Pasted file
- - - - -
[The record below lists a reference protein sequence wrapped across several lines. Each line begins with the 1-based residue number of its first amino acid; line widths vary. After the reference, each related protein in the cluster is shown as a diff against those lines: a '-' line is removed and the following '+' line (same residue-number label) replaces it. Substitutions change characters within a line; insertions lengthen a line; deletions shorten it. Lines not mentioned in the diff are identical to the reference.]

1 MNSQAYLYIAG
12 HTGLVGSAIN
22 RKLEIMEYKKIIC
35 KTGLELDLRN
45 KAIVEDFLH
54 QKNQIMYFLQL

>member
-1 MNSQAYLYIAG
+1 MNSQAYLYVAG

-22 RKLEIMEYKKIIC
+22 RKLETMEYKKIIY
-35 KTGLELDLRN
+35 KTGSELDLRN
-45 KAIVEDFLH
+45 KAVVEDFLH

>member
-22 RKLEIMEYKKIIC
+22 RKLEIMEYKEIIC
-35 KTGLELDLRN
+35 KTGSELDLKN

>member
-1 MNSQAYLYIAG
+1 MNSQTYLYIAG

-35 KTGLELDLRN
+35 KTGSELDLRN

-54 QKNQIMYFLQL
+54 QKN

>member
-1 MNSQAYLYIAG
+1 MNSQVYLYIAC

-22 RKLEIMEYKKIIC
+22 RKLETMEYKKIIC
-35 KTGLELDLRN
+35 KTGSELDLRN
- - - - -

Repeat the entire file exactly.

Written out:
[The record below lists a reference protein sequence wrapped across several lines. Each line begins with the 1-based residue number of its first amino acid; line widths vary. After the reference, each related protein in the cluster is shown as a diff against those lines: a '-' line is removed and the following '+' line (same residue-number label) replaces it. Substitutions change characters within a line; insertions lengthen a line; deletions shorten it. Lines not mentioned in the diff are identical to the reference.]

1 MNSQAYLYIAG
12 HTGLVGSAIN
22 RKLEIMEYKKIIC
35 KTGLELDLRN
45 KAIVEDFLH
54 QKNQIMYFLQL

>member
-1 MNSQAYLYIAG
+1 MNSQAYLYVAG

-22 RKLEIMEYKKIIC
+22 RKLETMEYKKIIY
-35 KTGLELDLRN
+35 KTGSELDLRN
-45 KAIVEDFLH
+45 KAVVEDFLH

>member
-22 RKLEIMEYKKIIC
+22 RKLEIMEYKEIIC
-35 KTGLELDLRN
+35 KTGSELDLKN

>member
-1 MNSQAYLYIAG
+1 MNSQTYLYIAG

-35 KTGLELDLRN
+35 KTGSELDLRN

-54 QKNQIMYFLQL
+54 QKN

>member
-1 MNSQAYLYIAG
+1 MNSQVYLYIAC

-22 RKLEIMEYKKIIC
+22 RKLETMEYKKIIC
-35 KTGLELDLRN
+35 KTGSELDLRN